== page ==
Archive for April, 2011

Every once in a while as a teacher, you have those rare moments where you get to see a kid totally transform. Yesterday was one of those days for me.

Three years ago, I was blessed with “the worst class to go through the building.” Though I hear that almost every year, this time, it was true. The class was rude, lazy, loud, and for the most part, didn’t care–I failed about 54/90 students for each semester. Additionally, they credited themselves with “making two teachers quit.” Despite these facts, I liked most of the kids when they were by themselves–it was the group dynamics that was the problem. But one student I affectionately nicknamed “the bane of my existence”–okay, not so affectionately. He would go out of his way to make my life miserable every single day. And he was never absent.

Well, yesterday, I got a phone call from this kid. (We are a junior high/senior high building, so he called from his classroom to mine.) “Miss Brailey? If it’s alright with my teacher, can I come down during your plan and show you a poem I wrote?”


He came down sixth period to let me read his poem. In it, a boy took a journey through hell to a quiet place where God called him son and reminded him that all the flames he saw were the things from the past that he needed to forget. Those things had been necessary to make him stronger. It was honestly one of the best poems I have ever read. I complimented him and asked him if he’d considered getting it published. His response blew me away: “I don’t know. I’m kind of funny about people reading my writing. I’ve only shown you and Mrs. Price (His current teacher).” I told him I was honored that he would share it with me. He looked me in the eye and said, “Thanks, Miss Brailey.”

Somehow, I’ve found no matter how horrible a student is, there comes a time when they eventually come around. I’ve had students come back to school, talk to me at funerals, or find me in the mall to tell me how they’ve gotten their lives straightened out and thank me for caring for them. I’m so glad that with our building, I’m often there to see it happen.


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I have decided to share the tips I teach my students to help with Standardized tests:

1. Read the Question First: Often with long passages, students waste time because they read the passage, then the questions, and then have to go back through the passage to try to find the answer to the question. By reading the question first, they know what they’re looking for.

2. Number or Underline Key Words in the Question; Identify the steps you are being asked to cover: Many of my students lose points because they only answer half of the question. This teaches them to identify what they are being asked and to make sure they answer it.

3. Take your time and do your best until you have one minute left. Then, guess C: Too many students get freaked out about the time limit, so they rush. They finish with a long time to spare and don’t recheck their answers. Consequently, they miss a lot. I teach my students to tell themselves they will do their absolute best until they only have a minute to go. Then, they will guess on the remaining questions. By doing this, they will actually finish on time (most of the time), and will have done their best instead of rushing.

4. Use Process of Elimination: Every set of answers usually contains the same options–the right answer, the almost right answer, the opposite of the right answer, and one that is way off base. Just knowing that, you can easily eliminate one if not two options. I explain to my students if they just randomly guess, they have a 1 in 4 chance of getting the right answer, or 25%. By eliminating just one option, they improve their chances to 1 in 3 or 33%. Their odds go up 8% just by eliminating the “throw-away” answer. If they can eliminate 2 answers, their odds have improved another 17%.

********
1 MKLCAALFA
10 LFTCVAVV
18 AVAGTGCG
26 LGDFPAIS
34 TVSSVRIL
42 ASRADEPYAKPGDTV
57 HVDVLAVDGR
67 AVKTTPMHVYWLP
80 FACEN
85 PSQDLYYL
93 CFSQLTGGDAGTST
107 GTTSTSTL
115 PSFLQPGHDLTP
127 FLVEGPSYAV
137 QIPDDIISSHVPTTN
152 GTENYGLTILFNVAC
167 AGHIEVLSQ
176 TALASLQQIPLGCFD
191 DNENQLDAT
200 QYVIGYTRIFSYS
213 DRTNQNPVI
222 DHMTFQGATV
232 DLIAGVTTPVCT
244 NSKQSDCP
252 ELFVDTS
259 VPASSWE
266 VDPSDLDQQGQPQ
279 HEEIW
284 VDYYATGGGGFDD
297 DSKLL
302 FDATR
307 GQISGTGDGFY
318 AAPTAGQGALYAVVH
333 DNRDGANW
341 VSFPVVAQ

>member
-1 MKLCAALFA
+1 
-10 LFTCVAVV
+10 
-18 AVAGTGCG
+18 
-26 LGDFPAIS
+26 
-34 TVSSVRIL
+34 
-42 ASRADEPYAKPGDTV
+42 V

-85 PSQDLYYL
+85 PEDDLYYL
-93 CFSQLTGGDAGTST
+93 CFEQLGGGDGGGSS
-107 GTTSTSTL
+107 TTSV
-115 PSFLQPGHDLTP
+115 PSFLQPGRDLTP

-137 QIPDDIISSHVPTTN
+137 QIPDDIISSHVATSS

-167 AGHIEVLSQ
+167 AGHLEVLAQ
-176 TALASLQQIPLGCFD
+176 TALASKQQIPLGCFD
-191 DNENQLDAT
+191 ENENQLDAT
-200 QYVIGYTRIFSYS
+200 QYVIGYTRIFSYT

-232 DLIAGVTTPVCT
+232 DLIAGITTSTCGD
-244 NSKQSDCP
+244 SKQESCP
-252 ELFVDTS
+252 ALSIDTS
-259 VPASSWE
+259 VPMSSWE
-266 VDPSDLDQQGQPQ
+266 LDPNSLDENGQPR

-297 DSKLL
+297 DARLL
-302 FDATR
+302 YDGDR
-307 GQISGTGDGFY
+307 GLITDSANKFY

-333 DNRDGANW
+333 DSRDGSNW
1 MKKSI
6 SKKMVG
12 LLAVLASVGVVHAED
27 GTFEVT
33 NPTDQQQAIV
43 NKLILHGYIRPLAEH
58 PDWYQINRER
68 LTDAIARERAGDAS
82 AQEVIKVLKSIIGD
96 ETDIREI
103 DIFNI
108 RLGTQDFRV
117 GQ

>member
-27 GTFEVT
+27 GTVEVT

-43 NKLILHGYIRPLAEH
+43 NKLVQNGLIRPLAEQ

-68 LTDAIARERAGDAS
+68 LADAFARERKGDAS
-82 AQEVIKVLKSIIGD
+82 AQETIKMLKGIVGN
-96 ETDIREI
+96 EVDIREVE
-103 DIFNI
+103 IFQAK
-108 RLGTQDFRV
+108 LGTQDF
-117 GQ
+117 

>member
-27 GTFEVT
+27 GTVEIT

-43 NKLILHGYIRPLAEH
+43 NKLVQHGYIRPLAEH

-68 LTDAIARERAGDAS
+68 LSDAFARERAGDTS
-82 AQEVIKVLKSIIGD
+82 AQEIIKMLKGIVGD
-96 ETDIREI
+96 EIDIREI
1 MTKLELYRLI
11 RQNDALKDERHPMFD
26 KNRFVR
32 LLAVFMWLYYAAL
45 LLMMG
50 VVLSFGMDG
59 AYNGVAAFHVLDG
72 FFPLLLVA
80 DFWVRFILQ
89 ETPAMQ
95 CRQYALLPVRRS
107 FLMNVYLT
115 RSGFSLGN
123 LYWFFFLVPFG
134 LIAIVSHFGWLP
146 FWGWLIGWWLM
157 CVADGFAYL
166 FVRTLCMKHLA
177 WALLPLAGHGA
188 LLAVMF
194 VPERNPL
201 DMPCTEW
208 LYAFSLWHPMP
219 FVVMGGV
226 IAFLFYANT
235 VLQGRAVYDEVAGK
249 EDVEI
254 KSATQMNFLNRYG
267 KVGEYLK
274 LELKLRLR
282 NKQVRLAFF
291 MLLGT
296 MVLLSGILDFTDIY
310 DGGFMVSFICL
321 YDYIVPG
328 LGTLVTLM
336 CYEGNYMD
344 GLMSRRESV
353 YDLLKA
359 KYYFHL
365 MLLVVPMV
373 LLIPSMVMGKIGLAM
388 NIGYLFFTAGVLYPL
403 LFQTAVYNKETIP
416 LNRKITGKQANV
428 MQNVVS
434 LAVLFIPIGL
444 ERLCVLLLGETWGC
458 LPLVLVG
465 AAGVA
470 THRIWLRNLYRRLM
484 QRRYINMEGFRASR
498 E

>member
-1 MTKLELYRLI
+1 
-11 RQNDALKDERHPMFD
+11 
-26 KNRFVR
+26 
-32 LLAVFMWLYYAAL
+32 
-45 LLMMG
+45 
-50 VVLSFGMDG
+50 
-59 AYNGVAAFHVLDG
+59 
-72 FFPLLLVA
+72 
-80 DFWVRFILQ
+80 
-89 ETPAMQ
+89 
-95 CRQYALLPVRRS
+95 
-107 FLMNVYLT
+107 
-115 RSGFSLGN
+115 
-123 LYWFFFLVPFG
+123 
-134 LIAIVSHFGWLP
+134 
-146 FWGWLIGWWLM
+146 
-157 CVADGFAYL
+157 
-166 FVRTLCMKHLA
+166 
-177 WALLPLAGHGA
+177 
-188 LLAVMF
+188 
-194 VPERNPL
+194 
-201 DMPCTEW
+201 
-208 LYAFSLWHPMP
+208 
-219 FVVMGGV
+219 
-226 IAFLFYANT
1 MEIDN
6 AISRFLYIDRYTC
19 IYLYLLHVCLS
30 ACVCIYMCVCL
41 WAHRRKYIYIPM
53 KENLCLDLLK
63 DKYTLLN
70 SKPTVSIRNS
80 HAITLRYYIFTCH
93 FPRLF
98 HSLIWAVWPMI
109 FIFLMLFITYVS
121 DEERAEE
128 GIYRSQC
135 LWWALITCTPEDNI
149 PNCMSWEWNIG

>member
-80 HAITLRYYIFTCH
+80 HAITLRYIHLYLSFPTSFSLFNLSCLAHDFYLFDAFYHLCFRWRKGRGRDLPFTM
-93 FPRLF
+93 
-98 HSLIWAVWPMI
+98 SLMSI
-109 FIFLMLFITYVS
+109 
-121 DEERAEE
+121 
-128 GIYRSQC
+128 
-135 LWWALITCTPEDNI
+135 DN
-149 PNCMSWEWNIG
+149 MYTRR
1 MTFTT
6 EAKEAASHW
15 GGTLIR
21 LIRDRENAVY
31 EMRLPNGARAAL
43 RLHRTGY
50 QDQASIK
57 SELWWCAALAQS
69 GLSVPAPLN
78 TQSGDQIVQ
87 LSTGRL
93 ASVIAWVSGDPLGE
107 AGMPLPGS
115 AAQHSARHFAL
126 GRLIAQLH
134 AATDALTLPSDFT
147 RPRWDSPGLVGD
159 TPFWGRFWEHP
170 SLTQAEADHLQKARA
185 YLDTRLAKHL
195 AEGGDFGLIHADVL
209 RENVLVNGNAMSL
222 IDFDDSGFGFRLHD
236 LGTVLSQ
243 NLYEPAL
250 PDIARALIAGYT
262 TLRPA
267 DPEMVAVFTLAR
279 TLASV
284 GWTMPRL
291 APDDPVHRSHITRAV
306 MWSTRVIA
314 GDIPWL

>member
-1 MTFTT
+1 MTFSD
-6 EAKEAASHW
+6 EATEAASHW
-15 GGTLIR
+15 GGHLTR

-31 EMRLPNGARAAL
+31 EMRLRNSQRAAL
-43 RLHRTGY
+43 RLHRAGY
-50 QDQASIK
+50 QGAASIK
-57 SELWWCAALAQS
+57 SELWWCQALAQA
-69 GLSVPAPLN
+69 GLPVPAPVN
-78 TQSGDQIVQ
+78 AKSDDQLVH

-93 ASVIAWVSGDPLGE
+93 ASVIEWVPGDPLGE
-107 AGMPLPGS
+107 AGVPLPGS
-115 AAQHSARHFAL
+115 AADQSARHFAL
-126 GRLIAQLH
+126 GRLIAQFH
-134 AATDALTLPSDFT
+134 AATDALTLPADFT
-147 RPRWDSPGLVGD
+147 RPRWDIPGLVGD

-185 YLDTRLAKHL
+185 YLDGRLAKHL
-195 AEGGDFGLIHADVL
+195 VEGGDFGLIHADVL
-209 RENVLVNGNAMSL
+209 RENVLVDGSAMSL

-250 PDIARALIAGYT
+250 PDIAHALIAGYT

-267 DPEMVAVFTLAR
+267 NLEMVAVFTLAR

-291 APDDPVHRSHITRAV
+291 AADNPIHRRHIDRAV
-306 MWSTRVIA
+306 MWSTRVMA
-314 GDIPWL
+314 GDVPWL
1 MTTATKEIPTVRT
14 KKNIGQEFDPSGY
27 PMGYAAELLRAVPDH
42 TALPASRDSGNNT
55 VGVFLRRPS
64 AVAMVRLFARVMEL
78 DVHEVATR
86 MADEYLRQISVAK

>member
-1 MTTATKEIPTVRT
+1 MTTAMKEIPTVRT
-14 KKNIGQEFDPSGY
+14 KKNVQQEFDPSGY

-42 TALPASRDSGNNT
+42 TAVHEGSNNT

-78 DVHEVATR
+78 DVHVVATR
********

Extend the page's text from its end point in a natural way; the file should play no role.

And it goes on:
5. Predict what goes in the blank, then look to see if it’s in the answer options: When you’re nervous, you can talk yourself into any answer being the right one. By picking an answer before you look at the choices they give, it’s easy to find the right answer and not get confused.

6. Follow the 5 point outline on Essays:

I. Introduction
II. First Point
III. Second Point
IV. Third Point
V. Conclusion

*I also show them how the writing prompt gives them their three points in the “Be sure to Include” Section.

7. Indent Every Point, even if it’s only one sentence: On our standardized test, the highest a student can get with one big paragraph is a 2/6. Just by adding indentions, even if their paragraphs are only one sentence, they raise their score to at least a 3/6.

8. The Pep talk: I give my students 2 different pep talks prior to ISTEP:

A. Facing the Giants: I show Scene 12, otherwise known as “The Death Crawl.” In the movie, a football coach has a player do the death crawl blindfolded. I discuss the fact that often, we as teachers feel like the coach in this movie, walking beside them saying, “Come on, you can do it. Come on!” I explain that for some of them, failing is all they think they’re capable of, and they’ve never really tried. I charge them to give it their best shot this year and see what they can do.

B. Plant through the rock: I have a weed I pulled out of my flower bed that had grown through a rock. I talk to them about overcoming obstacles and that while it is hard, it is possible, if they’ll be persistent.

My principal recently told me that the 8th grade (My class) was the only one in our building that had shown consistent improvement on the ISTEP. Hopefully, these tips will help you show improvement too.

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